However, a significant proportion of contributors are vehemently opposed to this and we would like to keep the project unified. There is also a fear that large organisations could take the data and release a better product than ours. This fear may or may not be true, but if we go Public Domain, it would very difficult to reverse course.
We therefore ask you to accept a change to a license that is still Share-Alike but specifically written for databases and may better address concerns that you have. You will have the opportunity to tick a box that says you prefer "Public Domain". The new Contributor Terms also has an explicit mechanism for a 2/3 majority of active contributors to make changes to the license in the future.
2. Another Share-Alike license written for data. There isn't one. The Open Database License is the only one that is well developed. OpenStreetMap is the pioneer here.
3. Stay with the current license. Some of the community would like us to stay with the current license, arguing that the vague nature is good thing. It forces extremely strong Share-Alike provisions even if it stops many projects using our data. They also point out that ODbL is unproven, OpenStreetMap will be the first big user and that it is longer and more complexly written than the existing license.
In December 2009, OpenStreetMap Foundation members were asked whether they agreed or disagreed with a proposal to change the OpenStreetMap geodata license. 55% of eligible members voted, and 89% of those who voted have voted yes. Almost 49% of all eligible members have expressed their agreement to ODbL, and 6% have expressed their disagreement. Detailed results. The community created information for and against the OdbL license during the vote here:
What are the main differences between the old and the new license?
The old license is written for creative works such as text and photos. The new license is specifically written for data and databases.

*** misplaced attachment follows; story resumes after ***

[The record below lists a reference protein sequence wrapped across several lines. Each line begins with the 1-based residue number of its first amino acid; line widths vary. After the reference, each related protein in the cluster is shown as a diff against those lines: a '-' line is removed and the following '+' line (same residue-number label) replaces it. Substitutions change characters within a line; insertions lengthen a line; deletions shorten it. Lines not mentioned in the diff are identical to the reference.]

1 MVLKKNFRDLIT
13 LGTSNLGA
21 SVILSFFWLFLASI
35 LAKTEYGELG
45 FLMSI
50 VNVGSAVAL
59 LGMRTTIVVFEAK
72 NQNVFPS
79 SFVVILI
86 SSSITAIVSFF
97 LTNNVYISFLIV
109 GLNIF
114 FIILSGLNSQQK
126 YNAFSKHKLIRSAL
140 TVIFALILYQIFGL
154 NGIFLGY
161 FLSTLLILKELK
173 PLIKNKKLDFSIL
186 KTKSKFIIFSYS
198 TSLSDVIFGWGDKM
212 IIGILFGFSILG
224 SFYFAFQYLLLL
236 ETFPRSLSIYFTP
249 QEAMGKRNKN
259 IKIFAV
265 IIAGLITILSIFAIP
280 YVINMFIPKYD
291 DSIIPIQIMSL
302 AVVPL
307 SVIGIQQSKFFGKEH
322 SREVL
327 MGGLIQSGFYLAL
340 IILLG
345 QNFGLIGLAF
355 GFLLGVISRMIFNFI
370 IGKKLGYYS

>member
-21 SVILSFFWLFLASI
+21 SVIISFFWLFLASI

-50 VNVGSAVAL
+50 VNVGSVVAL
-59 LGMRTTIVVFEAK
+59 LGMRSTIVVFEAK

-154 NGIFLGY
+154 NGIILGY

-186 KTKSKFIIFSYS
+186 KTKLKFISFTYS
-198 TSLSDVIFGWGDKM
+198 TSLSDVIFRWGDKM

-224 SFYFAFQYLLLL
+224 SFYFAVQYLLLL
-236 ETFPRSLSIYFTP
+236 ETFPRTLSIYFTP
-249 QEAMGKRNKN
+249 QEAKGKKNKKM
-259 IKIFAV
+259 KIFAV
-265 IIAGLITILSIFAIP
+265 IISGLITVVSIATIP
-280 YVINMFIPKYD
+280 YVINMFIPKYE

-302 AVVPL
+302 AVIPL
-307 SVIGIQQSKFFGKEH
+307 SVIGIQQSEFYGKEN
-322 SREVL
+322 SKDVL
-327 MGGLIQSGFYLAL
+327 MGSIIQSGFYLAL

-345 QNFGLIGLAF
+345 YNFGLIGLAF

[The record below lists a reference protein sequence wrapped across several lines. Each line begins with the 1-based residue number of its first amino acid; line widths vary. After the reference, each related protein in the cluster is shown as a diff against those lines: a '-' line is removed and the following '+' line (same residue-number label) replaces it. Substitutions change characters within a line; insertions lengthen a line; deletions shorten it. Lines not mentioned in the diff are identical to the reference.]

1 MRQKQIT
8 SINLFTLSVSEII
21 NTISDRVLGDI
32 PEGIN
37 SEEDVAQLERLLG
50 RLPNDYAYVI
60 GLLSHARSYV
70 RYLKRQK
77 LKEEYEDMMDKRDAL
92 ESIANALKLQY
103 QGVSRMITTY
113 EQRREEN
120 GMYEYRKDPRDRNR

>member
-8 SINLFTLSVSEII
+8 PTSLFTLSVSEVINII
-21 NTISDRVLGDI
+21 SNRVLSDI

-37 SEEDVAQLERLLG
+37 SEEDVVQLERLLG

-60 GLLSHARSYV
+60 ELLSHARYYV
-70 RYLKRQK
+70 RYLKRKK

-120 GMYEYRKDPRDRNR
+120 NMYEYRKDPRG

The old license attempts to protect data using copyright law only. The new license attempts to protect data using copyright law, contract law and database rights. The protection offered by each varies around the world. Database rights, for example, are applicable in Europe but not in the USA.
Both licenses are “By Attribution” and “Share Alike”. You can read more about what these terms mean here: http://www.osmfoundation.org/wiki/License
However, there is one big Share-Alike difference between the old and new license. In the old license, if someone makes a map then they have to share the map under the same license, but they do not have to directly share any data they used to make the map. Under the new license, they can put a map under any license they like, provided that they share any data enhancements they have made to our data. The main reason for this is that maps can now be made with layers from incompatible data sources.
In the old license, any question about the license would have to be asked to thousands of contributors. Under the new license, the Foundation is allowed by you to publish the complete dataset as a single licensor. If there is doubt whether OpenStreetMap data can be used for a particular project, the Foundation can be asked if it objects or not. The Foundation has set up a process called "Community Guidelines" to make sure that contributors are consulted and can help define any response made.
Can I trust the OpenStreetMap Foundation ?
The Foundation is "dedicated to encouraging the growth, development and distribution of free geospatial data and to providing geospatial data for anybody to use and share.", ( http://www.osmfoundation.org ).
But what happens if the Foundation is taken over by people with commercial interests?
- You still own the rights to any data you contribute, not the Foundation. In the new Contributor Terms, you license the Foundation to publish the data for others to use and ONLY under a free and open license.
- The Foundation is not allowed to take your contribution and release it under a commercial license.
- If the Foundation fails to publish under only a free and open license, it has broken its contract with you. A copy of the existing data can be made and released by a different body.
- If a change is made to another free and open license, it is active contributors who decide yes or no, not the Foundation.